While many series have explosively exciting pilots— only to have the action peter off in the ensuing episodes before finding a better balance later in the season— Narcos’ second episode feels like a seamless conclusion to its premiere entry, like two halves of a beautifully made Latin American independent film. That should come as no surprise, however, considering both episodes were helmed by acclaimed Brazilian director José Padilha. He and Moura previously worked together on the breakout crime thriller Elite Squad, and their chemistry is palpable, as Padilha captures his star’s fiercely ingenious scheming, along with quieter moments that highlight his compassion and make him far more intriguing than a one-note villain. Fine examples of that Escobar tenderness occur both early in the second episode, when a cruel associate (played by Luis Guzman) kills a drug dog, much to Pablo’s despair, and later when he quickly opts to spare the life of a mother and her child who nearly happen upon the slain bodies of his enemies during a walk in the park.

Such twists make up only a fraction of the second episode’s overstuffed plot, which features everything from Escobar consolidating his control of the region’s cartels; a gang rape of one of Pena’s informants, who was caught at the cartel meeting’s afterparty posing as a hooker to glean information from the narcos; a thrilling shootout as the Mexican DEA agent mounts a rescue for that informant; Murphy tersely confronting Pena for not inviting him to partake in that rescue; the kidnapping of one of Escobar’s relatives by Colombian Marxist radicals; the kingpin’s methodical slaying of those communist militants, prompting their surrender; a twisted threat on the Murphys in their new Columbian abode by the narcos; and much, much more. And while that abundant action may be tough to keep entirely straight before the credits roll, it moves at an efficiently entertaining pace that keeps the viewer waiting breathlessly for the next twist, unlike other recent dramas that have collapsed under the weight of their mammoth plots (ahem, True Detective).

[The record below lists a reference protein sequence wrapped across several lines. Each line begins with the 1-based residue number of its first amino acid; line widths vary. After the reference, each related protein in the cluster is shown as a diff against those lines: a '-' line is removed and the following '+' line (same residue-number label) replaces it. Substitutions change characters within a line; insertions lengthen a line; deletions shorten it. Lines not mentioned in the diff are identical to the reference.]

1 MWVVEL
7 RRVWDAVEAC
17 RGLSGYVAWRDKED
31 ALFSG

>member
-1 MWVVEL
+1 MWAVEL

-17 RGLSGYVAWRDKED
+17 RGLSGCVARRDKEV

These elements, and more, not only make Narcos one of the most promising new dramas of the late summer/early fall season, but also one of Netflix’s strongest offerings yet (think Orange is the New Black caliber, rather than the mound of cliches that House of Cards has built up). Viewers will be sure to binge watch with a gusto akin to the clientele that snorted up Escobar’s finely produced powder.

Stray observations:

That’s Luis Guzman— a veteran Puerto Rican character actor featured in numerous Steven Soderbergh and Paul Thomas Anderson flicks— playing José Rodríguez Gacha, one of the higher ups in Escobar’s growing empire. No one can play a sleazy henchman better.

Murphy’s narration steadily improves throughout the second episode, especially when he describes one of Escobar’s henchmen, who has a history of Arian affiliation, as “a fan of both John Lennon and Hitler. Go figure.” Hopefully that trend will continue, and he’ll avoid the kind of cheesy one liners that he doled out throughout the pilot.

The second episode’s gang rape scene thankfully relied on implication, and was cathartically cut short by the DEA’s rescue. That’s a refreshing treatment of such content in this age of Game of Thrones gratuity.

When the Colombian communist leader surrenders to Escobar, handing over the ceremonial saber that he stole from a national museum, the kingpin’s merciful sparing of this burgeoning enemy, and hoisting of that blade, had all the subtlety of a Greek tragedy. Moura’s ability to pull such a contritely written scene off is a testament to the actor’s finely honed performance. His take on Escobar is formidable.